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Tax reform aftermath: New guidance for investors

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      By Andrew H. Friedman, Principal, The Washington Update and Jeffrey B. Bush, The Washington Update

      This is an excerpt from a new white paper from Andrew Friedman and Jeffrey Bush of The Washington Update. The full paper can be downloaded here.

      Washington - Since Congress passed the sweeping Tax Cuts and Jobs Act (the "Act") at the end of 2017, the IRS has issued substantial guidance interpreting portions of the Act. Much of this guidance favors investors by softening limitations and disallowances that the Act imposes.

      Investors should consult with their financial and other professional advisors to determine what actions, if any, make sense in their cases in light of the new guidance.

      This post will examine what investors should know about limiting the effect of the Act's disallowance of the deduction for interest on home equity loans and for state and local taxes (SALT) in excess of $10,000 annually.

      Mortgage interest

      The Act eliminates the deduction for interest paid on home equity lines of credit (HELOCs), including interest paid on existing line of credit borrowings.

      HELOC interest deduction workarounds

      • The Act's prohibition notwithstanding, subsequent IRS guidance provides an exception to the HELOC interest disallowance where the HELOC loan proceeds are used to buy, build, or substantially improve the home that secures the HELOC loan. Thus, for example, interest paid on home equity loan proceeds used to build an addition to the home is deductible, while interest on the same loan used to pay personal living expenses, such as credit card debt or college tuition, is not. (Source: IR-2018-32. Feb. 21, 2018).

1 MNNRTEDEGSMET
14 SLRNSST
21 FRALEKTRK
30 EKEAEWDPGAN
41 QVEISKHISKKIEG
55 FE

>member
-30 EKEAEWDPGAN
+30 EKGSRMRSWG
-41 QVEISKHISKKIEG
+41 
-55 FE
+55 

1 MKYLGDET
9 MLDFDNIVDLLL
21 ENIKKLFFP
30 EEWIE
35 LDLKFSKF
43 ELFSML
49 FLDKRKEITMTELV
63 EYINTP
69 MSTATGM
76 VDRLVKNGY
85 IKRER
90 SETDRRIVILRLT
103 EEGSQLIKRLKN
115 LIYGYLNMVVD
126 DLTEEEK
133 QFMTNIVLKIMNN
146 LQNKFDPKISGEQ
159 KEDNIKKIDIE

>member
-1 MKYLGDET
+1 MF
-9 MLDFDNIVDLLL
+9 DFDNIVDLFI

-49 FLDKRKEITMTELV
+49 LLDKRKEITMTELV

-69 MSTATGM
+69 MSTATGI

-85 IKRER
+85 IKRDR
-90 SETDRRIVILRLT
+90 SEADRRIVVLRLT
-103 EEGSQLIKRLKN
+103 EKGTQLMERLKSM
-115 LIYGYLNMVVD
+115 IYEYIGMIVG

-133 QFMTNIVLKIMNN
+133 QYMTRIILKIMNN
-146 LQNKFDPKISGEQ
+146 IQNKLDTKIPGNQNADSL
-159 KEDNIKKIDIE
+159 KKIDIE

Takeaway: Investors should determine whether they invested HELOC loan proceeds to improve the home that secures the HELOC so that they may deduct the interest paid on their returns for 2018.

      SALT deduction workarounds

      • The SALT deduction limitation applies only to state and local taxes imposed on individuals. State and local taxes imposed on businesses remain fully deductible apart from the $10,000 limitation. For instance, property taxes imposed on business property are deductible from the business's income, even if the investor's non-business state taxes exceed $10,000. The portion of real property tax allocated to a home office is deductible in the same manner (assuming the investor does not use the simplified square footage method to calculate the home office deduction).

      Takeaway: Investors should scrutinize their 2018 state and local tax payments and home office allocation to determine if any taxes are business-related and, thus deductible on their 2018 return.

      The full paper can be downloaded here.